A bill that would have allowed terminally ill patients to take medication to end their own lives has failed in the Colorado Legislature. The main sponsors asked lawmakers to defeat the bill before it could be debated by the full House.

"The choice we made today, was to give you the relief from having to have this conversation because we know many of you have deeply held convictions that make you uncomfortable with this bill," said state Rep. Lois Court (D-Denver). "We are doing you this favor, to not have this debate, but make no mistake the voice of the people of this state will be heard."

Colorado residents have vastly different health outcomes, based in part on where they live in the state. Rocky Mountain PBS News analyzed health data from the Robert Wood Johnson Foundation to rank each of the state's 64 counties based on a variety of health indicators from obesity, to amount of exercise, to smoking and premature deaths.

Update 5.13.2016: Gov. John Hickenlooper has signed legislation finally legalizing rain barrels. Our original story continues below.

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Colorado is the only state in the country where it is illegal to capture rainwater for use at a later time. State lawmakers are once again debating whether to allow residents to use rain barrels to collect precipitation that falls from their roofs.

"This is really straightforward," said Representative Jessie Danielson (D-Wheat Ridge), one of the main sponsor's of House Bill 16-1005 [.pdf]. "You could use that water when you see fit, for your tomato plants or flower gardens."

Colorado lawmakers are divided over whether a hospital provider fee should be reclassified in the state budget so it doesn't count toward the state's revenue limit under the Tax Payer's Bill of Rights.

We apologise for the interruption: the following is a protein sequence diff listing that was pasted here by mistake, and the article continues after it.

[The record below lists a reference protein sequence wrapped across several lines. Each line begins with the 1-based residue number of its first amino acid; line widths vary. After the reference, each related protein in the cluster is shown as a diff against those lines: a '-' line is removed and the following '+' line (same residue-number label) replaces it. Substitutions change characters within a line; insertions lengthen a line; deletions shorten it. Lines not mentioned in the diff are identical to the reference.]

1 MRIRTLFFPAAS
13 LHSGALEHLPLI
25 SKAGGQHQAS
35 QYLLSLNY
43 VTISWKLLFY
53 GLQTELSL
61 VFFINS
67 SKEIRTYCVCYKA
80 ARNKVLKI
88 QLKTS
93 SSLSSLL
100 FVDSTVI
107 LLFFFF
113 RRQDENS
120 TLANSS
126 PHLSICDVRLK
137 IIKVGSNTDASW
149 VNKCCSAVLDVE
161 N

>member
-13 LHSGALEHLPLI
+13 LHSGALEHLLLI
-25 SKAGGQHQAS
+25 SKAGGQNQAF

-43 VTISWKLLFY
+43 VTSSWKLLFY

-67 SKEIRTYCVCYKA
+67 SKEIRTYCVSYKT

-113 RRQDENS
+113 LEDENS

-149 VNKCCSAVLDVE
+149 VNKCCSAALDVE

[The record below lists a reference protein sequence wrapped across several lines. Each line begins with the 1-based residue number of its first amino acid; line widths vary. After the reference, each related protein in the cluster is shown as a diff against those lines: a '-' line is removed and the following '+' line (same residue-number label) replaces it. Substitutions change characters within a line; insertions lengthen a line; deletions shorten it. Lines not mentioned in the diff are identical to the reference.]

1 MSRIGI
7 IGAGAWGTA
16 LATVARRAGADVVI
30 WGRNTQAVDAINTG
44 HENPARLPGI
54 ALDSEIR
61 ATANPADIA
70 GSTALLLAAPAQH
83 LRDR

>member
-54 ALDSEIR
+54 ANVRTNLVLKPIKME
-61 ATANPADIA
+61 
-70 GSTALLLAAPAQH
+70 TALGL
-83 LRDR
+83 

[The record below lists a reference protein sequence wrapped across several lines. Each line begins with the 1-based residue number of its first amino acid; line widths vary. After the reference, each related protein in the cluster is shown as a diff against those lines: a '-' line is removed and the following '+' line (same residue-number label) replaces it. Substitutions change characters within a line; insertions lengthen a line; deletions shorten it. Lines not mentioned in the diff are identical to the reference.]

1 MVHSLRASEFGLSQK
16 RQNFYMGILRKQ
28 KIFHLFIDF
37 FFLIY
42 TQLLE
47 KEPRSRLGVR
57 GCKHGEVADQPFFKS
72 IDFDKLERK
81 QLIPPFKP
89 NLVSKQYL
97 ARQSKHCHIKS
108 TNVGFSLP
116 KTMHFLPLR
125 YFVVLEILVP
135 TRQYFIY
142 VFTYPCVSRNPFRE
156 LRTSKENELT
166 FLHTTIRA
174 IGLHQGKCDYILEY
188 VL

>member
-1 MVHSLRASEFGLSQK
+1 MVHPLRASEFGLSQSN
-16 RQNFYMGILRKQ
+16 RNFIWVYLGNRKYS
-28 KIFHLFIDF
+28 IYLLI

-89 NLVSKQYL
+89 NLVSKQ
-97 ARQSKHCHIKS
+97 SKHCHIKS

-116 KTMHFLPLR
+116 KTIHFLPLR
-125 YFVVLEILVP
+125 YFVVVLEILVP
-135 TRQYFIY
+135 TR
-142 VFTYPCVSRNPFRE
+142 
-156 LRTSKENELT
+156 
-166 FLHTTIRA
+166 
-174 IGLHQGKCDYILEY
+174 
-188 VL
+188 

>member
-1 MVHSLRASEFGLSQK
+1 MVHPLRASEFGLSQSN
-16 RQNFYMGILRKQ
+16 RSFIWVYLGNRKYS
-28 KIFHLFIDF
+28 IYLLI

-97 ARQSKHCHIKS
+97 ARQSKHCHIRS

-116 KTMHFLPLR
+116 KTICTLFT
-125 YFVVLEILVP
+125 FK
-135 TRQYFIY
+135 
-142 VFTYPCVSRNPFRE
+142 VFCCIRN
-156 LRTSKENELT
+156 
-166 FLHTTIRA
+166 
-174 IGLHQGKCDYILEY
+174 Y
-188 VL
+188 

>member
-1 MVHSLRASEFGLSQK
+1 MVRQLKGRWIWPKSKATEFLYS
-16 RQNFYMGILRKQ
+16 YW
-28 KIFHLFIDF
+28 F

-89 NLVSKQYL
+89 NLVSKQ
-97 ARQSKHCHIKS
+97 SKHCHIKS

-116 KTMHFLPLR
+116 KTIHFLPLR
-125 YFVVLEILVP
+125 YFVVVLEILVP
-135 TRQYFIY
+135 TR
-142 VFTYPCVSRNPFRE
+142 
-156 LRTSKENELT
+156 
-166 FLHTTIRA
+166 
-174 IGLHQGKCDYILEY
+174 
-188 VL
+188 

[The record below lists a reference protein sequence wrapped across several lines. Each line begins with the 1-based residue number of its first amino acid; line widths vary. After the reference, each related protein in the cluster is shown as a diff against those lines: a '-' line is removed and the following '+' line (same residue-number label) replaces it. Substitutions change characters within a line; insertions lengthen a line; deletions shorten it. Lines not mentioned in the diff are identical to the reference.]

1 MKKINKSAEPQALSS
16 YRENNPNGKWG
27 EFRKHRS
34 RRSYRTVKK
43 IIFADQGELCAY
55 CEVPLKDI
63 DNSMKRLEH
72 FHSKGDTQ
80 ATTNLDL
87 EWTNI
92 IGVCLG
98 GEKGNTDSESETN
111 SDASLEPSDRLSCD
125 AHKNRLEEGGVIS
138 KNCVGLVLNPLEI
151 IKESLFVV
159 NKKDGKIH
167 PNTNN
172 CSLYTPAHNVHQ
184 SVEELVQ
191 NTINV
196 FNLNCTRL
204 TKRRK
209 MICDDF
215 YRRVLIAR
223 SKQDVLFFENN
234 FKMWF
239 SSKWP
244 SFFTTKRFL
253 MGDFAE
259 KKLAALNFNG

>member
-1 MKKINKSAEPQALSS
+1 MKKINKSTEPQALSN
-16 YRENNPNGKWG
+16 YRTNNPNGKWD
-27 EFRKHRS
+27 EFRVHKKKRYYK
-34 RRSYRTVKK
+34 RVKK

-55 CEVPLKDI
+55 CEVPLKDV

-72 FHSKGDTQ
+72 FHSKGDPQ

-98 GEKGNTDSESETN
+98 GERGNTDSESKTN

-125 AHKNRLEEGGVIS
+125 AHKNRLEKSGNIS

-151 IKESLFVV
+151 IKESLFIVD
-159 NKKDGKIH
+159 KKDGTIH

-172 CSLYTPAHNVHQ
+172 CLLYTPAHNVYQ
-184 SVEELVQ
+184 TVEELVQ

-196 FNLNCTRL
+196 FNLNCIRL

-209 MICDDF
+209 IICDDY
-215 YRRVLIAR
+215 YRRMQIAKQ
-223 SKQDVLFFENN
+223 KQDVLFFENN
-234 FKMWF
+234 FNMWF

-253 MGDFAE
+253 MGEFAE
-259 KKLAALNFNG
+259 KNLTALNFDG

KRCC

State legislators discussed a number of law enforcement and criminal justice bills this week along with some other controversial measures.

KRCC

State lawmakers are debating whether terminally ill patients with less than six months to live should be allowed to take medication to end their own lives. It's just one of several controversial bills being debated under the gold dome. 

Dennis McKinney / CO Division of Wildlife

Colorado could be the next state to allow hunters to wear florescent pink. A Democratic proposal to give hunters the option of wearing pink, in addition to orange, passed the Republican controlled Senate Agriculture, Natural Resources and Energy Committee on Thursday.

KRCC

Roughly three weeks into Colorado's annual legislative session, a lot of bills are starting to get their first hearings.

Capitol reporter Bente Birkeland talks to other statehouse reporters about the upcoming week and how politics impacts the bills being heard in committees. 

KRCC

Lawmakers have introduced the first wave of bills as part of the annual legislative session. Bente Birkeland talked to statehouse reporters about some of the most interesting pieces of legislation as part of our Capitol Conversation series.